A recent study by captioning charity Stagetext found that 80 per cent of 18 to 25 year olds in the UK use subtitles some or all of the time. Whether that’s because subtitles help viewers understand dialogue more effectively, or they help audiences concentrate on the TV show or film they’re watching, it seems subtitles are an important part of content from both broadcasters and streaming services.
Launched in 1998 by Dom Bourne, Take 1 is best known for providing transcription and translation services to media and entertainment companies including Discovery Inc, ITV Studios, BBC Studios, National Geographic Channel, A&E Networks and Peacock.
In the company’s early days, video was shot on tape and the only way to log or view footage after the shoot was to either book expensive playback machines by the hour or transfer footage to VHS with burnt-in-time-code.
Take 1 offered an alternative – and more effective – way for production companies to prepare for edit. Instead of spending hours viewing VHS dubs of their shoot footage, producers sent these tapes to Take 1 where Bourne and his team would transcribe the time codes, dialogue and action onto paper. These transcriptions were then posted or biked back to Soho and used to prepare paper edits.
Fast-forward to the present day, Take 1 continues to provide transcription, access and localisation services to the international media and entertainment industry under the leadership of CEO, Louise Tapia. With offices in the UK and US and a global workforce, the company leverages digital technology and data-driven workflows to provide high quality, artisan services at scale.
“We support production companies in the production and delivery of their content; we help broadcasters, networks and streaming platforms ensure that their content is accessible to all audiences, and we help content distributors create global content for any platform,” Tapia tells TVBEurope.
“Take 1 transcribes and translates shoot rushes for production teams, journalists and documentary-makers so that they can prepare storylines, find soundbites and cut down the time spent wrangling high volumes of content and multilingual stories in the edit suite. We also create ‘as broadcast’ or post production scripts which include a timecoded transcription of all dialogue, captions, credits, music cues and other information based on each project’s specific requirements. We provide these to production companies at either picture-lock or final edit stages for deliverable compliance and to networks to facilitate localisation.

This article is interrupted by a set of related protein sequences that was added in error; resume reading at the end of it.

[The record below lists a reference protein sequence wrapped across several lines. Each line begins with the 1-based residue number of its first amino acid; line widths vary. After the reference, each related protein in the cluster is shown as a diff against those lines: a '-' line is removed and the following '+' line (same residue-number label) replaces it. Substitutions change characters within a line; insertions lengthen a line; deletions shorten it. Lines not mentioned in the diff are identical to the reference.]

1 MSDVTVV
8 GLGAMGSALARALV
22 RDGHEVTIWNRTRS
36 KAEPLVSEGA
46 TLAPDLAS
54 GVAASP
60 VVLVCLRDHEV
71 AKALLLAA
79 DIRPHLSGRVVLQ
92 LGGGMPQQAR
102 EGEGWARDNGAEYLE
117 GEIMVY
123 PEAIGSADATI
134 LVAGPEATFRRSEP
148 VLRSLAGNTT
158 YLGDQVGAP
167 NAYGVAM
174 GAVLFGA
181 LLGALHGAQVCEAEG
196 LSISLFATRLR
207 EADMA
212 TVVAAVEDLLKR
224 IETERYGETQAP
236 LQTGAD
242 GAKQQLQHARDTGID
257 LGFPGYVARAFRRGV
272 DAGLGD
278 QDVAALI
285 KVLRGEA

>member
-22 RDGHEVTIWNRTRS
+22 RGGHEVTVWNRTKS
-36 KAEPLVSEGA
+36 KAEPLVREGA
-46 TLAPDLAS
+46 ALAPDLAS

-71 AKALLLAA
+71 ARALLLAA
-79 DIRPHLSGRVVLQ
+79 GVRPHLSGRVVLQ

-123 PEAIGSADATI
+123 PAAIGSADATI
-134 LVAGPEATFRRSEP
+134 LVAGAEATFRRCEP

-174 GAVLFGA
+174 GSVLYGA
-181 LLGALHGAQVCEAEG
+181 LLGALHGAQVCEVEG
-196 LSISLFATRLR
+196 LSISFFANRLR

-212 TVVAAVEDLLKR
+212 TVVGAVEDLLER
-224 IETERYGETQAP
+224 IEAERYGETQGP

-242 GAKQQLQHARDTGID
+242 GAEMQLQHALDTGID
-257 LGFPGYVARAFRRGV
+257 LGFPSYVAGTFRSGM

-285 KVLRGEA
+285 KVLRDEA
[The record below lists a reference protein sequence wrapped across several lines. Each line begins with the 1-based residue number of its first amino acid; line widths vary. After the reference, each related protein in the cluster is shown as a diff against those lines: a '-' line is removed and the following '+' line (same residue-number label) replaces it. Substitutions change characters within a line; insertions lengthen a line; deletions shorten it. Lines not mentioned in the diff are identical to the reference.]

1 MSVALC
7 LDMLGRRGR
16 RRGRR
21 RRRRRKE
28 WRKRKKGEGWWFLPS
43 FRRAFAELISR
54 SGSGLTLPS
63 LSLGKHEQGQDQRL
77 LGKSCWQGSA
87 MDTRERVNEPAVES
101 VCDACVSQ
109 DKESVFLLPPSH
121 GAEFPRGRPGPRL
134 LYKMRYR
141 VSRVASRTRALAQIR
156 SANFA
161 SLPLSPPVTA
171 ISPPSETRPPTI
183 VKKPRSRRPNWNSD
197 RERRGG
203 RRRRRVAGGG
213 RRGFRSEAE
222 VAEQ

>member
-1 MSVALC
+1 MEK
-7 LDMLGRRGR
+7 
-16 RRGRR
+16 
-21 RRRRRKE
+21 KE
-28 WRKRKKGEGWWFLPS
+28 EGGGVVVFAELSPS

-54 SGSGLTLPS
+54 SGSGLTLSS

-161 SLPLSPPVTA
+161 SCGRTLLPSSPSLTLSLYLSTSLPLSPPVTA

The company’s access services include video captions and audio descriptions to make content accessible to hard of hearing or visually impaired audiences. “Our clients in this space include production companies, vendor partners and broadcasters, networks and streaming platforms,” adds Tapia. “Finally, we provide high-quality translations, subtitles, dubbing services and foreign language audio descriptions as part of our localisation services to help content producers, distributors, networks and streaming platforms reach international audiences with global content.”
Take 1’s workflows combine the company’s multi-skilled teams alongside AI integrated technologies – some of which have been developed in-house while others are recognised and utilised across the industry.
“Our proprietary metadata harvesting platform, Liberty, is integral to our data-driven approach – it supports the production of XML-based post production scripts, TTML timed text for captioning, and the re-purposing of this data into the various documents, files and reports needed throughout the global content production workflow,” explains Tapia.
“The Take 1 cloud provides a secure-by-design web-based interface for our clients to transfer video assets to Take 1, add comments or instructions for specific projects or media files, monitor the status of work in progress and retrieve completed outputs.”